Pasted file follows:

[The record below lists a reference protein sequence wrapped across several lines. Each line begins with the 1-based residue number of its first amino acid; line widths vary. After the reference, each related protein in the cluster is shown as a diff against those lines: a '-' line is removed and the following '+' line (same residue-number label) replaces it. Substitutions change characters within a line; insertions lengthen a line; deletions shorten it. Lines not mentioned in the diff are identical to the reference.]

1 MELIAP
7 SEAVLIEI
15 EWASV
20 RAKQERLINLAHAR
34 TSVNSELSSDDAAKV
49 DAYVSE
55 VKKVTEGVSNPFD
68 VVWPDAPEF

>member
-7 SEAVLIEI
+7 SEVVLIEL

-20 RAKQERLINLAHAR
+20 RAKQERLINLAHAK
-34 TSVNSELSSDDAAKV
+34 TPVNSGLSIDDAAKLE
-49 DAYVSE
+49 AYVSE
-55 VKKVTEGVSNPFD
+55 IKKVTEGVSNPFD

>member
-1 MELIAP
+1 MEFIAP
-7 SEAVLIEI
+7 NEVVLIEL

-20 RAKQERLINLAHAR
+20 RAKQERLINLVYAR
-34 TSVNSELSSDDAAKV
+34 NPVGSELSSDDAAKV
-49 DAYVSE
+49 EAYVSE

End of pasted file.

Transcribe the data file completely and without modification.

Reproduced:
[The record below lists a reference protein sequence wrapped across several lines. Each line begins with the 1-based residue number of its first amino acid; line widths vary. After the reference, each related protein in the cluster is shown as a diff against those lines: a '-' line is removed and the following '+' line (same residue-number label) replaces it. Substitutions change characters within a line; insertions lengthen a line; deletions shorten it. Lines not mentioned in the diff are identical to the reference.]

1 MELIAP
7 SEAVLIEI
15 EWASV
20 RAKQERLINLAHAR
34 TSVNSELSSDDAAKV
49 DAYVSE
55 VKKVTEGVSNPFD
68 VVWPDAPEF

>member
-7 SEAVLIEI
+7 SEVVLIEL

-20 RAKQERLINLAHAR
+20 RAKQERLINLAHAK
-34 TSVNSELSSDDAAKV
+34 TPVNSGLSIDDAAKLE
-49 DAYVSE
+49 AYVSE
-55 VKKVTEGVSNPFD
+55 IKKVTEGVSNPFD

>member
-1 MELIAP
+1 MEFIAP
-7 SEAVLIEI
+7 NEVVLIEL

-20 RAKQERLINLAHAR
+20 RAKQERLINLVYAR
-34 TSVNSELSSDDAAKV
+34 NPVGSELSSDDAAKV
-49 DAYVSE
+49 EAYVSE